Nikolas Charalambidis Nikolas Charalambidis - 2 months ago 8
Java Question

Underscore as the name of variable

Considering the following code:

String _‎ = "One ";
String _‏ = "two ";
String _‎‏ = "three ";
System.out.println( _ ‎+ _ ‏+ _ ‎‏);


It surprisingly prints

One two three


I wonder how can the underscore
_
become 3 different variables at once in the 4th line. I am aware of legit characters using in the variable naming. Oracle Doc sais it clearly:


An identifier is an unlimited-length sequence of Java letters and Java digits, the first of which must be a Java letter.

A "Java letter" is a character for which the method Character.isJavaIdentifierStart(int) returns true.

The "Java letters" include uppercase and lowercase ASCII Latin letters A-Z (\u0041-\u005a), and a-z (\u0061-\u007a), and, for historical reasons, the ASCII underscore (_, or \u005f) and dollar sign ($, or \u0024). The $ character should be used only in mechanically generated source code or, rarely, to access pre-existing names on legacy systems.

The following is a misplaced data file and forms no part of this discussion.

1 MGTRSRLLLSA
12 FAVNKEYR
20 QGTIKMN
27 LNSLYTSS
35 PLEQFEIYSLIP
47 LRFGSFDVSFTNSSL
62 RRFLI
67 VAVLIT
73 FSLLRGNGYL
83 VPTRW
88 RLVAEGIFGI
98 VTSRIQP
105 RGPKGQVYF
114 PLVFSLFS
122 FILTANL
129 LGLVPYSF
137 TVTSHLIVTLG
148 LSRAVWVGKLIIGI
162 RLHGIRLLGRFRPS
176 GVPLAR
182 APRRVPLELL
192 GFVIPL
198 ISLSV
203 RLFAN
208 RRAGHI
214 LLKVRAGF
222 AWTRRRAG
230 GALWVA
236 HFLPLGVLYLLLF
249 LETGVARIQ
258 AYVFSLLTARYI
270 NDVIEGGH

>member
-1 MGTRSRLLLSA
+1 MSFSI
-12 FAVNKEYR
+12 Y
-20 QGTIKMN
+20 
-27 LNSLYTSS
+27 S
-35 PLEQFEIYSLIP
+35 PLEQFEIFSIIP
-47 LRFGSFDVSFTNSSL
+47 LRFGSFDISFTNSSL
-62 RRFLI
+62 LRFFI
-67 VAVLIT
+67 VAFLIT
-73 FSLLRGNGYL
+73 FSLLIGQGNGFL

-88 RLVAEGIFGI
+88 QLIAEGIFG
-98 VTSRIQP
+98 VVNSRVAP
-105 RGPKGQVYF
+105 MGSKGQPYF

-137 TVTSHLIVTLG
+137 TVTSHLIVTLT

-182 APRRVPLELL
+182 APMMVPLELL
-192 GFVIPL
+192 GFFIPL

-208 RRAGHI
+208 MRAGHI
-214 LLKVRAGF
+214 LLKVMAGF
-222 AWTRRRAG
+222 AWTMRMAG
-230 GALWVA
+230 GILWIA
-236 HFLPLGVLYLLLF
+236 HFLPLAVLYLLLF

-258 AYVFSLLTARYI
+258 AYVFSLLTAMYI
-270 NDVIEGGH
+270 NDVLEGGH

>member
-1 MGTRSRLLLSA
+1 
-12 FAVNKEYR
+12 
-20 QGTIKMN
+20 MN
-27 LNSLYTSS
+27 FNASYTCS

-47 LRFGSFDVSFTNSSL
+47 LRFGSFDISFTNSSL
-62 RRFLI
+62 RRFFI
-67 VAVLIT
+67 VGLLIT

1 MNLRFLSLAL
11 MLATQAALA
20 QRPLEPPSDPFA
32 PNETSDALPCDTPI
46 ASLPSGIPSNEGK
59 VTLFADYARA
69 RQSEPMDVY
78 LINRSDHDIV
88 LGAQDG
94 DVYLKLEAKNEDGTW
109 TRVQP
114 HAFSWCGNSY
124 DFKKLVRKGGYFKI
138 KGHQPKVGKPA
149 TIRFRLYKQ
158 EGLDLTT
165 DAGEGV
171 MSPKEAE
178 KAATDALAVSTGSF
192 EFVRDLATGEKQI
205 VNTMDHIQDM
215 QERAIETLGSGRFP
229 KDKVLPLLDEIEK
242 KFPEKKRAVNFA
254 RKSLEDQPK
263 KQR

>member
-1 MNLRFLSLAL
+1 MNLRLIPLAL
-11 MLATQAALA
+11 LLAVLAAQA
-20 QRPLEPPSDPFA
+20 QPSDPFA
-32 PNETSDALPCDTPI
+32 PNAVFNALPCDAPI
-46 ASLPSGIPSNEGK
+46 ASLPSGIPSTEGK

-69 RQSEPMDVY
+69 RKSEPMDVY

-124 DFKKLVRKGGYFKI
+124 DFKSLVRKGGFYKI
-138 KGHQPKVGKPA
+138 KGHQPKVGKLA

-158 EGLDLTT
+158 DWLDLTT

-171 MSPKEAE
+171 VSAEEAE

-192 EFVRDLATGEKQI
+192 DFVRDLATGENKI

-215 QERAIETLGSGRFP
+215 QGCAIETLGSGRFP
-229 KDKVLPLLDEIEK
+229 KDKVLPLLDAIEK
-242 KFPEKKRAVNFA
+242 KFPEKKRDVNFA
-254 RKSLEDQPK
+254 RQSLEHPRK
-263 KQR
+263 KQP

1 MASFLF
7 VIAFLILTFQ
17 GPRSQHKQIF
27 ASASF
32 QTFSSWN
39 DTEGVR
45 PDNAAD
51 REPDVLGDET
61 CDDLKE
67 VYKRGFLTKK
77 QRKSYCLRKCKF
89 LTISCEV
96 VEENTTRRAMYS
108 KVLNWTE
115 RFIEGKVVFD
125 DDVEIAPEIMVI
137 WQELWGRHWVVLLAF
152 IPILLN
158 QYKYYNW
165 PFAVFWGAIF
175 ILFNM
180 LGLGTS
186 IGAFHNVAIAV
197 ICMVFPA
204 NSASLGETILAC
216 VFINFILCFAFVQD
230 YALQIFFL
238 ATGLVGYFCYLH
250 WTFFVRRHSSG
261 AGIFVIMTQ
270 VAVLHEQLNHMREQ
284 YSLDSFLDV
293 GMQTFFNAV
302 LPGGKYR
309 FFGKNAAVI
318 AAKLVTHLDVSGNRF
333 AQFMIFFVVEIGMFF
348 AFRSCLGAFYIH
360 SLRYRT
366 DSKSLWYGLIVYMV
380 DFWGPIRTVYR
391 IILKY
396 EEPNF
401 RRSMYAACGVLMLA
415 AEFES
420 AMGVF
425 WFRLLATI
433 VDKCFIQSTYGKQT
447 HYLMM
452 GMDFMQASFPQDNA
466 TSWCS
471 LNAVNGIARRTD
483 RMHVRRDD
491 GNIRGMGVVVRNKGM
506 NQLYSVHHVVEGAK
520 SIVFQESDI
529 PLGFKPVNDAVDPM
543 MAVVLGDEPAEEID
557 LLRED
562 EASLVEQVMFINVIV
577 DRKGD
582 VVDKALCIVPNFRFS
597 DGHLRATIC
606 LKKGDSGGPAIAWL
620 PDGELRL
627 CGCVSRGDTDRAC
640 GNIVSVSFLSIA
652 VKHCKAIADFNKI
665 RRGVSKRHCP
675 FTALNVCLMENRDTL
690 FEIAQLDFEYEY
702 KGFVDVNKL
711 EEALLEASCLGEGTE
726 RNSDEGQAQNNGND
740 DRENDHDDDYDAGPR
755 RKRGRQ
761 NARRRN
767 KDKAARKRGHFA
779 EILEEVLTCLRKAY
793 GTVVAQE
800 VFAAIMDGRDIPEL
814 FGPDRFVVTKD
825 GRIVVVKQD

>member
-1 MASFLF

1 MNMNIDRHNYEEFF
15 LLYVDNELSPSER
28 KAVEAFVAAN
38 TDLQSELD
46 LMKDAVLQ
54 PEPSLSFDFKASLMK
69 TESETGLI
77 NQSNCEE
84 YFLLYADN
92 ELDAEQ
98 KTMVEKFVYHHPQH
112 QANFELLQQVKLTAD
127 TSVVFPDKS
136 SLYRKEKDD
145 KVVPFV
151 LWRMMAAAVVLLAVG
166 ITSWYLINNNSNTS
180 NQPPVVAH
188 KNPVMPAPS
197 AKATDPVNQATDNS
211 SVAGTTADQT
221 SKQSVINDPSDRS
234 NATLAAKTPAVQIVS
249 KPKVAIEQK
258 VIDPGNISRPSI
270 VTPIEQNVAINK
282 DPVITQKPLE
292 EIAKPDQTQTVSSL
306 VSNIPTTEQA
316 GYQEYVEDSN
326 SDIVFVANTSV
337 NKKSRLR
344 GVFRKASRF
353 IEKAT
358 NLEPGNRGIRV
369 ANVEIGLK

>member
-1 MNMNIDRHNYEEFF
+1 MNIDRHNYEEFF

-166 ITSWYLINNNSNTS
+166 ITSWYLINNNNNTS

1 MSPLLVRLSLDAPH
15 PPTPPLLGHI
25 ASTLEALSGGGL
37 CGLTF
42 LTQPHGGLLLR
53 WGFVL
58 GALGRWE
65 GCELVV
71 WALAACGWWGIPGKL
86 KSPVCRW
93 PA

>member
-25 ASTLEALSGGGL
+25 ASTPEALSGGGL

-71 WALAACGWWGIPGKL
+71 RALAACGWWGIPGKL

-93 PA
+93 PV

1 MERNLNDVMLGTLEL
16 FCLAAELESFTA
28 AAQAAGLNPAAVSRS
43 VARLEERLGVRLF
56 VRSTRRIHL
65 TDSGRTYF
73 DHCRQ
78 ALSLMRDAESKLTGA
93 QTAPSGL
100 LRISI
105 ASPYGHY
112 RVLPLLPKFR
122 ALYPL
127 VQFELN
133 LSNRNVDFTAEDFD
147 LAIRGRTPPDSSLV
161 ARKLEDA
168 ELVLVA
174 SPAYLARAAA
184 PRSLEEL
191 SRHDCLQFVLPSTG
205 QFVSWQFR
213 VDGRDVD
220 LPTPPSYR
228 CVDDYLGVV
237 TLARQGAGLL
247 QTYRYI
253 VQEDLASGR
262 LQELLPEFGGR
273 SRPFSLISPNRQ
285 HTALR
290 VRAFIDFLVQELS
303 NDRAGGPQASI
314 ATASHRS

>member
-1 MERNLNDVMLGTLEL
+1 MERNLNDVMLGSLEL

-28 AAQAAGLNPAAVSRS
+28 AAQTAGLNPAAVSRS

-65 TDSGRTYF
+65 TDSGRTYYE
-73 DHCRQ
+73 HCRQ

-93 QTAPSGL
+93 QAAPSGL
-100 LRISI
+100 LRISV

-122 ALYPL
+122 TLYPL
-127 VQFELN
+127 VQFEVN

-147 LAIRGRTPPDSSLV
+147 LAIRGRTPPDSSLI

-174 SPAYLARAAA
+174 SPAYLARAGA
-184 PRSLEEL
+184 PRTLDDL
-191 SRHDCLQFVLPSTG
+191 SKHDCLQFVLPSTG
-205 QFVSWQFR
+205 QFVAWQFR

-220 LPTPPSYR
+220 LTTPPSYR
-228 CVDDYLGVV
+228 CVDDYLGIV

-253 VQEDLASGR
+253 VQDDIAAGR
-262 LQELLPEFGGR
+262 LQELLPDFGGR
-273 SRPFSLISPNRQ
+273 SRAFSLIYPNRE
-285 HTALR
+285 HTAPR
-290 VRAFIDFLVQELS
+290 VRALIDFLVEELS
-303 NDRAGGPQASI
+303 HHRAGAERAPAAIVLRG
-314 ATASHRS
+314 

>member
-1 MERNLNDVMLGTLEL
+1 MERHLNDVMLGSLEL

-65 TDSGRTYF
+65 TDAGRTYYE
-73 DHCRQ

It means underscore named
_
variable is allowed and there is nothing said about a standalone charachter. Naming all three variables with a letter (ex.
a
) gives me obviously an error. What do I miss here?

Answer

Java source code supports unicode characters for variable names (Java ain't Fortran 77 you know).

You actually have different underscore characters in your code. Verify that by using your favourite hexadecimal editor.

There's nothing special going on here: just a use of a fancy obfuscation trick.


To clarify, the code appears to actually be:

String _\u200E = "One ";
String _\u200F‏ = "two ";
String _\u200E\u200F = "three ";

And the println() doesn't compile, because it actually:

System.out.println( _ ‎\u200E+ _ ‏\u200F+ _ ‎‏\u200E\u200F);

And those special characters are:
200E: LEFT-TO-RIGHT MARK
200F: RIGHT-TO-LEFT MARK